Down 30% Since May, Are Investors Giving Up on Chuy's Holdings?

The last couple of months haven't been kind to Chuy's Holdings (NASDAQ: CHUY) shareholders, with the stock falling from the low-$30 range in early May to around $22 at the time of this writing.

Two downgrades from Wells Fargo and Wedbush cited worsening comparable-restaurant sales trends and falling margins as the company expands into larger, pricier markets, and they helped contribute to the steep drop. These analyst outlooks seem to call into question Chuy's belief that its comps can return to positive growth by the end of 2017.

Confirming what we already knew

Chuy's first-quarter results set the stage for these downgrades. The Tex-Mex restaurant chain posted its second straight quarter of sliding comps, driven by weak customer traffic. As a result, Chuy's lowered its full-year comps guidance to a range of 0.5% to 1.5%, down from a previous range of 1% to 2%.

Additionally, first-quarter restaurant-level operating margin fell by 1.3 percentage points, primarily due to higher labor costs. And Chuy's has noted that investors should expect higher costs for occupancy and wages as it pushes into bigger metro areas like Denver -- where it recently opened its first store -- and Chicago and Miami, where openings are planned later this year.

So in May, when Wells Fargo downgraded Chuy's from outperform to market perform, reducing its target price from $33 to $31 based on weak comps performance and rising costs, it wasn't exactly groundbreaking news. Wedbush's downgrade in late June -- from outperform to neutral -- also cited flagging same-store sales and margin pressures, and the analyst reduced its price target more drastically from $34 to $23. While the reasons given by the analysts aren't anything unexpected, a closer look at second-quarter trends provides a little more context for lowered expectations.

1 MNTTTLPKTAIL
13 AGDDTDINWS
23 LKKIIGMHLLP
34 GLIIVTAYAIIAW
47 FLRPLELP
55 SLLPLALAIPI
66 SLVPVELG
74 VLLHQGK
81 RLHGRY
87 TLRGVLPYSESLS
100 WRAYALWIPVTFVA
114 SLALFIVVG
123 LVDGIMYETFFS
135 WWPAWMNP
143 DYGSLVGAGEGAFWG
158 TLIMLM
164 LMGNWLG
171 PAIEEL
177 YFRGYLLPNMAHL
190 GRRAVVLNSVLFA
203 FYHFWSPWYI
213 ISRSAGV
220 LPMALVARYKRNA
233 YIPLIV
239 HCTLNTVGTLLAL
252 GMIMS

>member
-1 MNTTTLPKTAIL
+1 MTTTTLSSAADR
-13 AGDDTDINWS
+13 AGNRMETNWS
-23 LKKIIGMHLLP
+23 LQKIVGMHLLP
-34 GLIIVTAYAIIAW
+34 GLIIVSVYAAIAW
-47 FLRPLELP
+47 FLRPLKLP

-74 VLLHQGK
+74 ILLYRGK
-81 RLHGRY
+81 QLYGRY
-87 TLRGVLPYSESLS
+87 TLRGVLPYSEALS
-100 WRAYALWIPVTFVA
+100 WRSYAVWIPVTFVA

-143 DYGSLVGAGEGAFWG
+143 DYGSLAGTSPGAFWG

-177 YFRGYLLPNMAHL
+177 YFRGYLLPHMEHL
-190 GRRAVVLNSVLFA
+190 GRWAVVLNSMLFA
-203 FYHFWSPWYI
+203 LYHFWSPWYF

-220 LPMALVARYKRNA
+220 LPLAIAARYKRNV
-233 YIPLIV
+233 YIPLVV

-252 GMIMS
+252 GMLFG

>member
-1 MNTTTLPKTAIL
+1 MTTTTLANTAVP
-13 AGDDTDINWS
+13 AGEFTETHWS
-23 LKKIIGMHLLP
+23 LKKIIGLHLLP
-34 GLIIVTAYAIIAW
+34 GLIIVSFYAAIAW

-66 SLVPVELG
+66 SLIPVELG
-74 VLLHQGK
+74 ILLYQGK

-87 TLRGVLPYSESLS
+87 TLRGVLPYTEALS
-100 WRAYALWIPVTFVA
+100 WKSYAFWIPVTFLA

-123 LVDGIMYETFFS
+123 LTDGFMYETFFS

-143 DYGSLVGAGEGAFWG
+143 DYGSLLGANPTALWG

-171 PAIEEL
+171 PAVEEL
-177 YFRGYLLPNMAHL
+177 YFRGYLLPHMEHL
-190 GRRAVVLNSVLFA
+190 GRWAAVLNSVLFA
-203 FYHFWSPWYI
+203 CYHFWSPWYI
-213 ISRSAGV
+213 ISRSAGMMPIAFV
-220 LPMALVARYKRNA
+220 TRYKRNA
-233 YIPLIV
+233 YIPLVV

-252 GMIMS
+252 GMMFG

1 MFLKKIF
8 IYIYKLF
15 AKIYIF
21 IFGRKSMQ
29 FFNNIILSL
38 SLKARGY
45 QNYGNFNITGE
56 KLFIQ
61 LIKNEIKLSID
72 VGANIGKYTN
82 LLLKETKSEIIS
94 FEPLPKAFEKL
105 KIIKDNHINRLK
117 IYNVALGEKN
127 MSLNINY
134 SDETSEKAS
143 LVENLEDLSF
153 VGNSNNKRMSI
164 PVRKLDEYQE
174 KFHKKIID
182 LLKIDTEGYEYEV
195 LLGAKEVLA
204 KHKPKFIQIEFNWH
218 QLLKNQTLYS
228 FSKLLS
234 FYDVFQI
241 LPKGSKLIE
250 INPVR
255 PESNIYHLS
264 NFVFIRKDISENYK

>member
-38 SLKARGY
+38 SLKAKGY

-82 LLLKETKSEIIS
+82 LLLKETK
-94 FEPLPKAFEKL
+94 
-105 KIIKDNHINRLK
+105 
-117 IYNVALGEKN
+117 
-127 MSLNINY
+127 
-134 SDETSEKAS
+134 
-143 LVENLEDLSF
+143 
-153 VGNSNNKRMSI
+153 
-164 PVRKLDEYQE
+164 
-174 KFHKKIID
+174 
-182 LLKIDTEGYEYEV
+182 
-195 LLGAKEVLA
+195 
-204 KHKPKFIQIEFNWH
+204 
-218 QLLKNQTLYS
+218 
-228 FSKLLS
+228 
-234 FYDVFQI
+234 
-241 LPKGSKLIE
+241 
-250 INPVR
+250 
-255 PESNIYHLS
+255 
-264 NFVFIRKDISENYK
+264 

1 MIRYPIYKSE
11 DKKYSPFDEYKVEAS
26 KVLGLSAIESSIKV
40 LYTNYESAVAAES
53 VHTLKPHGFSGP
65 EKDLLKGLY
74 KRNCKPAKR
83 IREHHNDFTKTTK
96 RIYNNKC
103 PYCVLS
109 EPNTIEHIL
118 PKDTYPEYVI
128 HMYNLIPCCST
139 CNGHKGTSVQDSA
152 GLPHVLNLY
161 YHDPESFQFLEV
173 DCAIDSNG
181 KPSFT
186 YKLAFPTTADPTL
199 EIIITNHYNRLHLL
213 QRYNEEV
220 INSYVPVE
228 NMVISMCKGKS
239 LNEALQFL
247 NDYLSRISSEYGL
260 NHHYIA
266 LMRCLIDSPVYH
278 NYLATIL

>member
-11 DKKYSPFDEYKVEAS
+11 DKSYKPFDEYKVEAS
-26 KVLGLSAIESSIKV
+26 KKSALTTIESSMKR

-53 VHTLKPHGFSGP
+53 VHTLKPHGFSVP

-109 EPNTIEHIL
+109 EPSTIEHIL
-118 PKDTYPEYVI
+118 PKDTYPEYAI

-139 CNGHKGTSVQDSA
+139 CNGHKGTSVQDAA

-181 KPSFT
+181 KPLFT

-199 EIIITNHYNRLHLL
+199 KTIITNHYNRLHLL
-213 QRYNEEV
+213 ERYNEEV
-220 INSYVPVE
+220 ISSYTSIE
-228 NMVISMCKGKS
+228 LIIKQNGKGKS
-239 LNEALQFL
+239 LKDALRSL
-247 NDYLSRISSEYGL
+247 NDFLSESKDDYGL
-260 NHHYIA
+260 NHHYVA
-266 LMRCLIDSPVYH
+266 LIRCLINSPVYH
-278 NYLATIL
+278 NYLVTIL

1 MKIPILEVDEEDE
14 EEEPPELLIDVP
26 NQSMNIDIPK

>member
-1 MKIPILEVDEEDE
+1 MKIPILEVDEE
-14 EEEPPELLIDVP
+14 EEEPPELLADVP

The restaurant recession lingers on

The entire restaurant industry continues to struggle with falling traffic as fewer customers are choosing to dine out, and things don't appear to be improving. According to Black Box Intelligence, in April, average restaurant comps fell 1%, with traffic declines of 3.3%. And for May, industry comps fell an average of 1.1%, with traffic declines of 3%. The numbers in Texas (Chuy's largest market, with 35 of its 85 locations) were even worse, with comps and traffic declines in June of 2.4% and 4.3%, respectively.

CFO Jon Howie pointed out at a June conference that Chuy's comps slowdown began in Q2 2016, so the company should fare better as it begins to lap those weaker year-ago comparisons. Even so, with negative consumer traffic trends now extending well into the second quarter, one has to wonder whether Chuy's continued guidance for positive full-year comps is realistic.

To-go sales: one emerging bright spot?

One area where Chuy's has seen good growth lately is in off-premise dining, which already makes up around 11% of sales at stores in its comparable base (stores open at least 18 months). Off-premise sales have grown at double-digit rates for the past two years and were up another 8% to 9% in the first quarter. Believing this represents a large opportunity, Chuy's will be testing online ordering in the back half of 2017 and plans to roll that functionality out nationally next year. If successful, strong growth in to-go orders could at least begin to help compensate for the weakness Chuy's is seeing in sit-down dining.

While Chuy's may be correct that its recent comps troubles are a macro issue largely out of its control, that isn't likely to reassure shareholders who aren't seeing any signs of improvement on the horizon. Indeed, investors seem to have abandoned the stock as the hard reality of an extended period of falling customer traffic sets in.

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Andy Gould owns shares of Chuy's Holdings, and has the following options: short October 2017 $30 puts on Chuy's Holdings. The Motley Fool owns shares of and recommends Chuy's Holdings. The Motley Fool has the following options: short October 2017 $30 puts on Chuy's Holdings. The Motley Fool has a disclosure policy.